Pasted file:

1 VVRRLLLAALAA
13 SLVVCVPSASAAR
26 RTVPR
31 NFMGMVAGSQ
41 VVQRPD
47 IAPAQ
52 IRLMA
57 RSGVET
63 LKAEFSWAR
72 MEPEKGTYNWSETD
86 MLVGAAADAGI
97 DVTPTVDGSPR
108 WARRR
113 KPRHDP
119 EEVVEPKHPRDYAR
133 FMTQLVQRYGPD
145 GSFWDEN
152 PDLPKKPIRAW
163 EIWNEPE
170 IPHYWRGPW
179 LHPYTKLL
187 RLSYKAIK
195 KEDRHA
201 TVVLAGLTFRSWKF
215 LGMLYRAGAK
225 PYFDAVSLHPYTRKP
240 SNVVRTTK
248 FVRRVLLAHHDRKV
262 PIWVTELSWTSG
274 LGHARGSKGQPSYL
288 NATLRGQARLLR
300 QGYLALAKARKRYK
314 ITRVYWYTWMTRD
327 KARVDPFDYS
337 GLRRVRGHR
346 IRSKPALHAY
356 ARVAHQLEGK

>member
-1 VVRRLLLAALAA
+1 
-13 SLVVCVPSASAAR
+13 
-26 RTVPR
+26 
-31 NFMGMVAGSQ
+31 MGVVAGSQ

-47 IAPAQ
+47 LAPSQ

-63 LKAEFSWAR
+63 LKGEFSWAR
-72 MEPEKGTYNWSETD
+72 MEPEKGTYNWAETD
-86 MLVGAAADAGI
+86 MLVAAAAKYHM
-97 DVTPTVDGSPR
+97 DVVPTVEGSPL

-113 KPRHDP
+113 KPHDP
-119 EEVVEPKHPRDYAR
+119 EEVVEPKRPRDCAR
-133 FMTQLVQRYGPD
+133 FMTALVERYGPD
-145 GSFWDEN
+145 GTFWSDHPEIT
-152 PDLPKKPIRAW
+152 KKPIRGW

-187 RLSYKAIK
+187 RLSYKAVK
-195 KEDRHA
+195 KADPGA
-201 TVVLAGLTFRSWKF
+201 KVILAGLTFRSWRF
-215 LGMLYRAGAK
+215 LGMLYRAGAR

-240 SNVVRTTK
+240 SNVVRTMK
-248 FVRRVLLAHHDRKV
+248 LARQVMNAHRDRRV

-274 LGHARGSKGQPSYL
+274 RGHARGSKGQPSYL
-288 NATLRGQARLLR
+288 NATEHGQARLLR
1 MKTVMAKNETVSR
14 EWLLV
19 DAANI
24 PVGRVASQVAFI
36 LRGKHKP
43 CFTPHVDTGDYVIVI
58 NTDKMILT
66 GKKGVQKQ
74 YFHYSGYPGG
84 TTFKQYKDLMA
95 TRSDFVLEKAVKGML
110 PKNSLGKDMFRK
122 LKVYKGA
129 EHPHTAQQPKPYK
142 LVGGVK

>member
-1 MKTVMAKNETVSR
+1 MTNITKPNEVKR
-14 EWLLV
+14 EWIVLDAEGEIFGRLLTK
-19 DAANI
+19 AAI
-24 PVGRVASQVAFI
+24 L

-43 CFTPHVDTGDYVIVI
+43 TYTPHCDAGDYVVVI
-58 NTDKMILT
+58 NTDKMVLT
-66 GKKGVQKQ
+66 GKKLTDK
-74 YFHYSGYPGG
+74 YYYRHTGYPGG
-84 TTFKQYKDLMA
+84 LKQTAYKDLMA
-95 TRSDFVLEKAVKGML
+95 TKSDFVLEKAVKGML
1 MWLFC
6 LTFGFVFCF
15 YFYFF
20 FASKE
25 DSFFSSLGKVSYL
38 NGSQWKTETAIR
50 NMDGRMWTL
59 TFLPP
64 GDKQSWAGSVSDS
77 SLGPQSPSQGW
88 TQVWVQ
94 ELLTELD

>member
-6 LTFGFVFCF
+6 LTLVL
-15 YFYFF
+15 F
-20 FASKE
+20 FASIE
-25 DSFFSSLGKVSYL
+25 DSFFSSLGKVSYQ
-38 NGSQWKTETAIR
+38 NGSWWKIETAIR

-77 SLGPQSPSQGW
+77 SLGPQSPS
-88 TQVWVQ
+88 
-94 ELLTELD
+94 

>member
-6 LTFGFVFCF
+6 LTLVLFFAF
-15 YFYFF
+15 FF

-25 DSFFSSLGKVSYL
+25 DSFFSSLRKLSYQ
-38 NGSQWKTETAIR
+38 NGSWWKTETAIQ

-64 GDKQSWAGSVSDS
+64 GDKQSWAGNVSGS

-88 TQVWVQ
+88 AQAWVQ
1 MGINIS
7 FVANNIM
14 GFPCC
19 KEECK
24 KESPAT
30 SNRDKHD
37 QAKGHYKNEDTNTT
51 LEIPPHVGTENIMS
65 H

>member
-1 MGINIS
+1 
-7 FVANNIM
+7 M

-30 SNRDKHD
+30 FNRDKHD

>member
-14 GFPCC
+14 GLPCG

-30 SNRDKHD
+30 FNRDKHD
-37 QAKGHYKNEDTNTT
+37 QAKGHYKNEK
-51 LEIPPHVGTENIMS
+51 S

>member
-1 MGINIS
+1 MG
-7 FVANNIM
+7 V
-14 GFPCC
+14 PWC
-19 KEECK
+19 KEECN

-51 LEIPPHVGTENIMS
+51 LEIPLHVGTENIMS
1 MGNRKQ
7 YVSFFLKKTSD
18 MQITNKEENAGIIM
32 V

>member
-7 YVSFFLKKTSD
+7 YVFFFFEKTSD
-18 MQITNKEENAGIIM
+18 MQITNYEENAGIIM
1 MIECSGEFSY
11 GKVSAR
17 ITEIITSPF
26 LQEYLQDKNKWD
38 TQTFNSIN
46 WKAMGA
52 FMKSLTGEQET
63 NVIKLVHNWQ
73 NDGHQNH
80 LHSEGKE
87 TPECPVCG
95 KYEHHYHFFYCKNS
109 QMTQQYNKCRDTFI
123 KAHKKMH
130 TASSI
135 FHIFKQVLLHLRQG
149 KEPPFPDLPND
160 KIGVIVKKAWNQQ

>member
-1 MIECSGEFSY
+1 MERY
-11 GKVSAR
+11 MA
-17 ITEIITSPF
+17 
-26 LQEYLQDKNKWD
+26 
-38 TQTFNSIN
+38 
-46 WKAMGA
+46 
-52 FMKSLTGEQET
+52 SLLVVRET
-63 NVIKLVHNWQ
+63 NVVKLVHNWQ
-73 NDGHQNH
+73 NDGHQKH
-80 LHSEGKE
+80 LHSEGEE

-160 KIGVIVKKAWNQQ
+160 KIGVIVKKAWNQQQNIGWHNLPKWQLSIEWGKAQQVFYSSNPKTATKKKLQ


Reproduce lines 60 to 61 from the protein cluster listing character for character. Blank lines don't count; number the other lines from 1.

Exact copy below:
+119 EEVVEPKRPRDCAR
-133 FMTQLVQRYGPD